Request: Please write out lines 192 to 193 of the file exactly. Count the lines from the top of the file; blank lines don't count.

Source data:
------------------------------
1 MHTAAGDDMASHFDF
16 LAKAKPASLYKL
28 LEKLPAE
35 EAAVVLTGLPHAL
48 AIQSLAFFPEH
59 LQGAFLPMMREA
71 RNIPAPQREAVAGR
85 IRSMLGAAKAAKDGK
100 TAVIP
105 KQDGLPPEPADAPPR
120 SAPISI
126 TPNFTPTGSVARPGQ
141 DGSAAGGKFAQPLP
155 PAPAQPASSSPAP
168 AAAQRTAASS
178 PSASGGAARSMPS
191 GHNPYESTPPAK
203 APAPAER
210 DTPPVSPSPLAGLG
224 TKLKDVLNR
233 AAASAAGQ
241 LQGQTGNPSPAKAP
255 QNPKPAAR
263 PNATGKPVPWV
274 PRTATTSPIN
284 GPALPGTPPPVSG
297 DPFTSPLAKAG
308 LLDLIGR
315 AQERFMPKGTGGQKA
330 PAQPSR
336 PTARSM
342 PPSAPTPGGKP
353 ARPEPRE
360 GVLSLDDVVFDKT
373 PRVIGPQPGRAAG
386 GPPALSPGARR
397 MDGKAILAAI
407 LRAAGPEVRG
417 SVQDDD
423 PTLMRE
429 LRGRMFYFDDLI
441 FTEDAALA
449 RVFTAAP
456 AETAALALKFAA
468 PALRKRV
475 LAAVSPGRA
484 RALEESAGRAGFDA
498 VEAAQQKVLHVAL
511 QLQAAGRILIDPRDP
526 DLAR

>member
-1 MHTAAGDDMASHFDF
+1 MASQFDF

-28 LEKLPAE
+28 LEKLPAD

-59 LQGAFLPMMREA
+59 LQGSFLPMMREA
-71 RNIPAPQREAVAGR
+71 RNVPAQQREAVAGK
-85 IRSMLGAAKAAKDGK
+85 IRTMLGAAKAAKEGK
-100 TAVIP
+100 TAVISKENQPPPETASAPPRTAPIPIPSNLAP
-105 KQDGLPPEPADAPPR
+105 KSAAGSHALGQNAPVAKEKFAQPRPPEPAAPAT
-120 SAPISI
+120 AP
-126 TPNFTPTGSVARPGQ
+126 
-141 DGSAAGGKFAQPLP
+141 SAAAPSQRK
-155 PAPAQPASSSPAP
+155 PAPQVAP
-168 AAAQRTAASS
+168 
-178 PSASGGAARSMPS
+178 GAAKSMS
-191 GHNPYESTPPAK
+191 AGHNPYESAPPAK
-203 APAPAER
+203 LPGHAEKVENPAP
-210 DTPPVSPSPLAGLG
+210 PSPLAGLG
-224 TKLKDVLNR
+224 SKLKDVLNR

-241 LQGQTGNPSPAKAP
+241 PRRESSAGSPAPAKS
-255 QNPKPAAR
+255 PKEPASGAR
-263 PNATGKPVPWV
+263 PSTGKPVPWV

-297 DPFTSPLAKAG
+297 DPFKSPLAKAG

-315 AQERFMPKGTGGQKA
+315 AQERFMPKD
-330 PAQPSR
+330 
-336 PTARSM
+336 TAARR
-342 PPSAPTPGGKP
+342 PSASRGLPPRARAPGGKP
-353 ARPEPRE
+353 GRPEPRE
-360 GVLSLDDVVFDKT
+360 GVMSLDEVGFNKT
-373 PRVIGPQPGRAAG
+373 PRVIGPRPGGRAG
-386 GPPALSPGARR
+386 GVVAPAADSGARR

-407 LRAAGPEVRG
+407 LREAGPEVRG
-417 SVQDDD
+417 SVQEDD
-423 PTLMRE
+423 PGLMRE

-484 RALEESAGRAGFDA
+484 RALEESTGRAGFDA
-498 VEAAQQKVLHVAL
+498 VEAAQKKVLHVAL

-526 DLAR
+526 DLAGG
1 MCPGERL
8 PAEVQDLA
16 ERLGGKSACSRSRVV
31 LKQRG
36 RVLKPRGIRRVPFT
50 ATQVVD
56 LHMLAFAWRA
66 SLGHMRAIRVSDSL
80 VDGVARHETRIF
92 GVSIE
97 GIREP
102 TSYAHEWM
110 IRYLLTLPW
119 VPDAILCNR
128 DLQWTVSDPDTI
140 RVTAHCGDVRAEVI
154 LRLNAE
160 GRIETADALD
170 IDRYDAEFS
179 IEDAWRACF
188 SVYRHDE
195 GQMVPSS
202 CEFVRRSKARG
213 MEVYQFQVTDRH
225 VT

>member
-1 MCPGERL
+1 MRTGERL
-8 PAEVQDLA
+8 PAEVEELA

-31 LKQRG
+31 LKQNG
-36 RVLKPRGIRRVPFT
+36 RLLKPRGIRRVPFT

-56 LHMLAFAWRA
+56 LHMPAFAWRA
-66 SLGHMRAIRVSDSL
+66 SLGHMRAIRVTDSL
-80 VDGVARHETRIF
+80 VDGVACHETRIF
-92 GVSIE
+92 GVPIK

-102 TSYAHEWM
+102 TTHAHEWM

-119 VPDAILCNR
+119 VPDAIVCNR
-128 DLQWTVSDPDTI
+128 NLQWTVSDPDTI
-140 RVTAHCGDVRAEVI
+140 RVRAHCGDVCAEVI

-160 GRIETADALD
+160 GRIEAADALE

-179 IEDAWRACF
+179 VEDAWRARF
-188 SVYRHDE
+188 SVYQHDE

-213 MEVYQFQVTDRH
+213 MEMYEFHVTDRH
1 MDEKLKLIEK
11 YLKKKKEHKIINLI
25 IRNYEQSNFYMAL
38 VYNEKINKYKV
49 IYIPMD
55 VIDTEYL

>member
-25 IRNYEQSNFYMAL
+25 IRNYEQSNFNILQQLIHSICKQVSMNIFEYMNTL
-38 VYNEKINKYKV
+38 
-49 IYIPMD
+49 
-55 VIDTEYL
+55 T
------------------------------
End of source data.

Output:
+49 
-55 VIDTEYL